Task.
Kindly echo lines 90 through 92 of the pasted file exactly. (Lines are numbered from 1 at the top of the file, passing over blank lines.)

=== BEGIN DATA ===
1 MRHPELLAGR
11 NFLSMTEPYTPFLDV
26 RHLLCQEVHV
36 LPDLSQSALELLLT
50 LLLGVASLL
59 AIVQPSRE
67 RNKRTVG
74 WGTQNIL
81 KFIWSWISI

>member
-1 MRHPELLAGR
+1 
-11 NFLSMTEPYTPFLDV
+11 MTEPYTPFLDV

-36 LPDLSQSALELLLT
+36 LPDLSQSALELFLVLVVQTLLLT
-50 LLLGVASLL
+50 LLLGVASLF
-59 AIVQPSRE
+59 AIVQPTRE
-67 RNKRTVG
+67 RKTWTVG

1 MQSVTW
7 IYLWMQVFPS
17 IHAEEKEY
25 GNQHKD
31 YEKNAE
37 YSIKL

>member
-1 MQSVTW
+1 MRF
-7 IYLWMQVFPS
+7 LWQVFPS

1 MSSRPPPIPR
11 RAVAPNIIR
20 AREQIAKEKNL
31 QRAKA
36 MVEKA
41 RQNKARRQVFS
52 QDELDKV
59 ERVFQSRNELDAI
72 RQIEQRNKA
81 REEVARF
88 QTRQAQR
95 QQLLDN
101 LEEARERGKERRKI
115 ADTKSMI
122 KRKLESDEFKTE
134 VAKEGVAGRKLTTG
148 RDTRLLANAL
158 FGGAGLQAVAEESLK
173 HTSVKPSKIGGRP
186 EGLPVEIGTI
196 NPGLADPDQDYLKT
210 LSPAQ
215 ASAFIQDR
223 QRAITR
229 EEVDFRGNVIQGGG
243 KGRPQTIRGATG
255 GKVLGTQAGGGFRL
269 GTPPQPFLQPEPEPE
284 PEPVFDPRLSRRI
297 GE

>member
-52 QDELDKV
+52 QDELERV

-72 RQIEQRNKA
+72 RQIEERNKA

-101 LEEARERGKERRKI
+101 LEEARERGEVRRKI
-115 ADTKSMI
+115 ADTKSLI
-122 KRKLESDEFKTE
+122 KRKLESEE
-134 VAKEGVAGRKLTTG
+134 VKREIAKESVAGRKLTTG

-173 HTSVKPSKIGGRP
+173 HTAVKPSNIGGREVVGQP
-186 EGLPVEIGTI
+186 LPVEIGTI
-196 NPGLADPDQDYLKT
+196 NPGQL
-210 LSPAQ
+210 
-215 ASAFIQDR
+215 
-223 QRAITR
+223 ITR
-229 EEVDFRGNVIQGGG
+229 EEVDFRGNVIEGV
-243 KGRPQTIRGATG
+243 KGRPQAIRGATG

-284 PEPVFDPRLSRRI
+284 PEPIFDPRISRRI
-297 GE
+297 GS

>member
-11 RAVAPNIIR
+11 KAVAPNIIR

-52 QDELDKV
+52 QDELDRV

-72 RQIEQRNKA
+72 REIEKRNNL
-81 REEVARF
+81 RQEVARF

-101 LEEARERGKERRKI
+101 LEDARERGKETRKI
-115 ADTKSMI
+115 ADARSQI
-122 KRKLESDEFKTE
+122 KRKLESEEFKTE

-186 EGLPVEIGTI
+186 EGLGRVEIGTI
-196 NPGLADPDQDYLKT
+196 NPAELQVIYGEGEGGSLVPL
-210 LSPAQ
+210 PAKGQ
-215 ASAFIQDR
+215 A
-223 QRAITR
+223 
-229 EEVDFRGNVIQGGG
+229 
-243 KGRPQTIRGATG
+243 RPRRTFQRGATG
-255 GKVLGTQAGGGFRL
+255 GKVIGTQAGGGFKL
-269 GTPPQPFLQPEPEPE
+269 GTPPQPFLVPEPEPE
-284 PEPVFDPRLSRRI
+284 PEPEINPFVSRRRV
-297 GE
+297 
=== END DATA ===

+229 EEVDFRGNVIEGV
-243 KGRPQTIRGATG
+243 KGRPQAIRGATG